Knaster inheritance procedure

Knaster inheritance procedure

The Knaster inheritance procedure allows for more than two parties (heirs) and for assets which cannot be divided. The procedure is quite simple (let n be the number of bidders): each heir bids on each item in the estate, for each item the high bidder pays the price of that item into a pool, and each bidder (including the high bidder) then receives (1/n) of their bid from the pool. The money in the pool at the end is then divided equally among all the heirs. Thus each heir receives their perceived fare share of each item, and a cash bonus at the end. This may require the heirs to have more cash at their disposal than they can easily raise. The procedure is best illustrated by an example.

Consider the case of four heirs Ethel, Frank, Gertrude, and Howard who have equal claim to an estate consisting of a house, a car, and a boat. Their bids for the items are in the following table:
heir house bid car bid boat bid
Ethel $180,000$12,000 $25,000
Frank $225,000 $8,000$20,000
Gertrude$250,000$10,000 $24,000
Howard$200,000$15,000 $22,000

Gertrude pays $250,000 for the house, of which $180,000/4 = $45,000 is given to Ethel, $225,000/4 = $56,250 is given to Frank, $250,000/4 = $62,500 is returned to her, and $200,000/4 = $50,000 is given to Howard; that leaves $250,000 - ($45,000 + $56,250 + $62,500 + $50,000) = $36,250 in the pool. Similarly, Howard pays $15,000 for the car, of which $3000 is paid to Ethel, $2000 is paid to Frank, $2500 is paid to Gertrude, and $3750 is returned to Howard; and $3750 is added to the pool. Ethel pays $25,000 for the boat, of which she gets $6250 back, $5000 is paid to Frank, $6000 is paid to Gertrude, and $5500 is paid to Howard; leaving $2250 to be added to the pool. The pool contains $36,250 + $3750 + $2250 = $42,250; that is divided by four so that each receives $10,562.50. The $10,562.50 is a bonus above what each perceives as his share of the estate. The net result is that Ethel receives the boat and an additional $39,812.5 in cash; Frank gets $73,812.50; Gertrude gets the house, but pays $168437.50; and Howard gets the car and $54,812.50 in cash.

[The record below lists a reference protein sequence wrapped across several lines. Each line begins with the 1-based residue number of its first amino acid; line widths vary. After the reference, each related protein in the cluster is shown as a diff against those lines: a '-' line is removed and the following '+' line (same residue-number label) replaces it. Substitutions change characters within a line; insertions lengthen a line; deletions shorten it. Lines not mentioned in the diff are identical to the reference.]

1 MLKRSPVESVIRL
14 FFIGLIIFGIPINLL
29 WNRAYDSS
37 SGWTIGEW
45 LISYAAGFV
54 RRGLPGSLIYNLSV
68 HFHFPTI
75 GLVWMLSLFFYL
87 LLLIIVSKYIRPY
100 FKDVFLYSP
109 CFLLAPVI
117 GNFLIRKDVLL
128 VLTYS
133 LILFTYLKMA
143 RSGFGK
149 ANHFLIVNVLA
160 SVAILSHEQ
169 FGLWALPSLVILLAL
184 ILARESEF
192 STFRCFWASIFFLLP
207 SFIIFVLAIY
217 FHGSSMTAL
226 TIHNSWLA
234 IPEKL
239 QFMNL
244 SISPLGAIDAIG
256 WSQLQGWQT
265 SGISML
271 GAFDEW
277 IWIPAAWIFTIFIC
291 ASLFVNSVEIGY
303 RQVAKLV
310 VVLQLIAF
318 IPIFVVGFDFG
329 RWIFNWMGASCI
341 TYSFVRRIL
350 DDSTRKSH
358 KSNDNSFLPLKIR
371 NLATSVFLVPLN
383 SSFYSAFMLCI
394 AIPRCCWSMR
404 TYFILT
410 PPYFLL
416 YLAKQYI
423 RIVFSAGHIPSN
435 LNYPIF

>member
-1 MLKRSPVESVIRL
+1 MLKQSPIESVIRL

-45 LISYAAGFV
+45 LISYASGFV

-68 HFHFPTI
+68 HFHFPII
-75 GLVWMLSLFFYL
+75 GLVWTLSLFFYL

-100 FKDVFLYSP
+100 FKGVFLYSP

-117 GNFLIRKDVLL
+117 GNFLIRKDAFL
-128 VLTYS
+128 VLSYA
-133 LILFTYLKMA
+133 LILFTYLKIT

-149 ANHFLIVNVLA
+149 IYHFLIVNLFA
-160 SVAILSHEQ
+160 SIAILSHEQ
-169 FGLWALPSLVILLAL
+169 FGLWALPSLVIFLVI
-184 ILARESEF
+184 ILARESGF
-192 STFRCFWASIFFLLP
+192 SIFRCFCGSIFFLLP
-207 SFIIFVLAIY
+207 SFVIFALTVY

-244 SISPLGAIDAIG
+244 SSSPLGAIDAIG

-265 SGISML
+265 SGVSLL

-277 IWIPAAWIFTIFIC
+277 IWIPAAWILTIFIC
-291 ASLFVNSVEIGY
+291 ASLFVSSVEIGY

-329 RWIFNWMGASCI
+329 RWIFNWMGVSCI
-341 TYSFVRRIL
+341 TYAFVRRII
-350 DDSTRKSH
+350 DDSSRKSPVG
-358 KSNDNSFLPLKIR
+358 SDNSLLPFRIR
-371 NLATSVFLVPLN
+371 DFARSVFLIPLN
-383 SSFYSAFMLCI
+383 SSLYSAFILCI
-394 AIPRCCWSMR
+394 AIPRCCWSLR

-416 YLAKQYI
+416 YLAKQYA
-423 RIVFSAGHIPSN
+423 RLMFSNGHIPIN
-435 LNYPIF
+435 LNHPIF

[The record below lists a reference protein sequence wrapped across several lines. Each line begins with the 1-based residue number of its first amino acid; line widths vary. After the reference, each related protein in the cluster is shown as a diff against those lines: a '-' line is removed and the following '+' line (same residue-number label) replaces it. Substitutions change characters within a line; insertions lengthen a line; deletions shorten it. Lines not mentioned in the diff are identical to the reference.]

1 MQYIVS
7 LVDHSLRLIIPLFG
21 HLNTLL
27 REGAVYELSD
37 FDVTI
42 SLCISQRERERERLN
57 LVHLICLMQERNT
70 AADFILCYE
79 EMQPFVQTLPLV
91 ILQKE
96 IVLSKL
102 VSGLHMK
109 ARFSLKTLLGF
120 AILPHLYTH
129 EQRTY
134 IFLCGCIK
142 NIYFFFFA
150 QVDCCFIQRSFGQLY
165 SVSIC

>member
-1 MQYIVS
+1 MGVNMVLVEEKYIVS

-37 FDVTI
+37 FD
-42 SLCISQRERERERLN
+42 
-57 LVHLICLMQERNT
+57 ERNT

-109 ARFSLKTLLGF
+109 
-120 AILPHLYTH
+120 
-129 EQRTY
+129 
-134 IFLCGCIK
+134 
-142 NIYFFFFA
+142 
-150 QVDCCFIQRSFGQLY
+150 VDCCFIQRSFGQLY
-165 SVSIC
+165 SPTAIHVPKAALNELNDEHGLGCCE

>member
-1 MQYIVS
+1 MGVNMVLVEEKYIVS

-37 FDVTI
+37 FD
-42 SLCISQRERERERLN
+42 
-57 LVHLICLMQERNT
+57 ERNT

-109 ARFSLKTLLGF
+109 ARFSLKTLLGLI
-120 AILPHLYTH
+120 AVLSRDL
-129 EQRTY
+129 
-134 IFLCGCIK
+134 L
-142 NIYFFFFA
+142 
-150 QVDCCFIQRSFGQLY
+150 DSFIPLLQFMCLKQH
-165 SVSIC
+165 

Exercise: What would be the effect on this procedure if each heir had to allocate a total of $100 to the various assets?
What would be the effect of dividing all the funds equally, instead of according to the amount bid?

If you know your opponents' pricings

Frank ended up with no assets, but $73,812.50 in cash. Could he have gotten more if he had known his siblings' bids before he entered his? For each item that he did not get, he received he got 1/4 of his bid, hence if bid more he would have received more (the money was reduced by another factor of 1/4 when it came to him from the pool). But if he had bid more than the top bid he would have received the item and had to pay for it. Hence he should have bid $.01 below the top bid for each item. For convenience I will assume he matched the winning bid, but did not get the item. Then he would have received $62,500 + $3750 + $6250 = $72,500 before the money from the pool. The money in the pool would have been reduced by $9250 to $33,000, so his total cash would be $72,500 + $33,000/4 = $80,750, almost a 10% increase.

Similarly, Gertrude could have reduced her outlay if she had only bid $225,000.01 for the house. She would have paid $25,000 less, but received $25,000/4 less back from the pool, so her net saving would have been $18,750. Of course, she could have gotten more money back if she had raised her bids on the items she did not receive.

Of course not everyone can win by knowing everyone else's bids. The advantages described are when three bids have been submitted, and the fourth person has access to them before he submits his bid. Bidding and modifying bids with total information is a different problem.

Competencies: If Archibald, Barthowlemew, Cassandra, and Daphne value the teapot, umbrella, and Victrola in an estate as as A:5,7,10; B:6,4,12; C:5,8,11; and D:7,7,7 respectively, what is the result of the Knaster inheritance procedure?
What would the result be if Daphne knew the other bids before she entered hers, and modified her bid to her best advantage?


Challenge: What would the result of the procedure be if everyone knew everyone else's bids, and could keep modifying their bids?

May 2003

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